The United Kingdom is organising an Artificial Intelligence Safety Summit at Bletchley Park in November. The summit aims to develop a shared global understanding on the risks that may emerge from new powerful Foundation Models (FM) and develop initial steps towards a global approach to manage these risks. Though the Summit is generating a large amount of interest, it has also been the target of much criticism.
Dr. Keegan McBride, Departmental Research Lecturer in AI, Government, and Policy argues that though it is important to understand the risks and opportunities associated with increasingly advanced AI-based systems, the upcoming Summit is unlikely to lead to any meaningful or long-lasting international commitments.
There are several reasons I believe that the summit will fail to deliver, but three reasons stand above the rest.
- First, the AI Safety Summit and the UK’s current AI strategy is primarily concerned with existential risks. The interest in this topic has received a large amount of attention in the press, with many leading technologists signing a letter calling for a pause on the development of AI systems out of fear that, unchecked, AI development could bring about the end of civilization as we know it. This viewpoint is strongly supported by the Effective Altruism (EA) community. The views supported and advanced by the EA movement have found strong support in the UK amongst Prime Minister Sunak and his advisors.
While it is certainly true that new FMs can empower bad actors, the idea that AI will bring about the end of the world in the near future is not grounded in reality. Ultimately, the influence that a small group of organizations and individuals have been able to exert on the shape and direction of the summit has led many to doubt and question the UK’s interests in and ability to develop a global regulatory regime on AI.
- Second, while the AI Safety Summit aims to be global in nature, it ignores the existing mechanisms in place that are working to develop global approaches to the regulation of AI, such as the Global Partnership on AI. The effectiveness of such initiatives have been limited to-date. There is no reason to expect that the UK AI Safety Summit will lead to a different result.
A recent article in the magazine Foreign Policy titled “Every Country Is on Its Own on AI” discusses why this is the case. In it, the authors argue that the “current geopolitical conditions are also unusually hostile to building a new control regime to deal with AI hazards”. The rapid pace of advancement and innovation of FMs, the desire of state actors to use AI for their own strategic advantages, and the current geopolitical environment all lead to a situation where global agreement on AI is unlikely to occur.
Looking beyond the issue of whether global regulation of AI will actually ever be successful, the AI Safety Summit is further limited by two factors. Most importantly, the focus of the Summit only on risks of Misuse and Loss of Control related to FMs artificially limits the relevance of the Summit.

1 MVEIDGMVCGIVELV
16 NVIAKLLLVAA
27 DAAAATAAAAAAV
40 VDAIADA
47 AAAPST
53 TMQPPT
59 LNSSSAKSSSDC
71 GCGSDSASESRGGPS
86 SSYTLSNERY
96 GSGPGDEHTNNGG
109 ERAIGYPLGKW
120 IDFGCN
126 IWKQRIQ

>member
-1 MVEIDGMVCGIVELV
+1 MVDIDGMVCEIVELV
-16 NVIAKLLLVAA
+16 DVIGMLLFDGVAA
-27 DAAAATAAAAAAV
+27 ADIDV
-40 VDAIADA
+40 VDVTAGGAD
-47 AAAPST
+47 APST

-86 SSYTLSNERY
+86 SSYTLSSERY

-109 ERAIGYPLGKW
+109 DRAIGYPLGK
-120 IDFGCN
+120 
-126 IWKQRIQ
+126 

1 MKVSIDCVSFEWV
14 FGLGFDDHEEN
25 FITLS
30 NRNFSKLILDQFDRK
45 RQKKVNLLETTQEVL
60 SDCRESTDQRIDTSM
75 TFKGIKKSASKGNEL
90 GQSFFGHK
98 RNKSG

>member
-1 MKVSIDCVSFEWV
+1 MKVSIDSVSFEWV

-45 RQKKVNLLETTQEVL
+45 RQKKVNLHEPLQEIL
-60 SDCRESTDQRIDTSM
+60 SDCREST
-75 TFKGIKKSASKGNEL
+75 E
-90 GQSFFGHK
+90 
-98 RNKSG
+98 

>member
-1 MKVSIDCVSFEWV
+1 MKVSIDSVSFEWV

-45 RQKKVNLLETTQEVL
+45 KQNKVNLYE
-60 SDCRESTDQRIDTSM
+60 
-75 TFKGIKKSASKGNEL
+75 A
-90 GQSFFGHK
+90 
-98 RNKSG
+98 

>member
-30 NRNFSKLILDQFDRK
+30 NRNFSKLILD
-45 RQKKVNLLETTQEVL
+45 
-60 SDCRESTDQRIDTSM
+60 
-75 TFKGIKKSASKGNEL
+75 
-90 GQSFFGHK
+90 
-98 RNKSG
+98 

- Third, the on-the-ground reality is that – today – FMs still cost incredibly large amounts of money and time to train, access to a large amount of talent, and a vast amount of computational power. There are only several actors(both states and companies) in the world that can build and release such models, with a large majority being based in either the United States or China.
When it comes to FMs, the United Kingdom is a minor player further limiting the country’s ability to develop a global consensus on the regulation of FMs – it is essential for the United States to be on board. Unfortunately, at a time of heightened geopolitical tensions with China, the inclusion of China at the summit has played a role in President Biden’s probable absence from the Summit, further weakening the Summit’s potential for impact and relevance.
Additionally, in the case of the United States, the White House has already received voluntary commitments from leading AI companies to minimize exactly the sorts of risks that the AI Safety Summit focuses on. For example, there is an agreed upon commitment to the “internal and external security testing of AI systems before their release….” and this testing will protect “…against some of the most significant sources of AI risks, such as biosecurity and cybersecurity, as well as its broader societal effects.” This raises the question of what is the Summit actually hoping to achieve?
What we are left with is a picture of an event that has little chance of influencing the broader global discussions on what is an incredibly important topic. This is unfortunate as there is a need to discuss the ways in which AI is being used today.
Find out more about Dr Keegan McBride.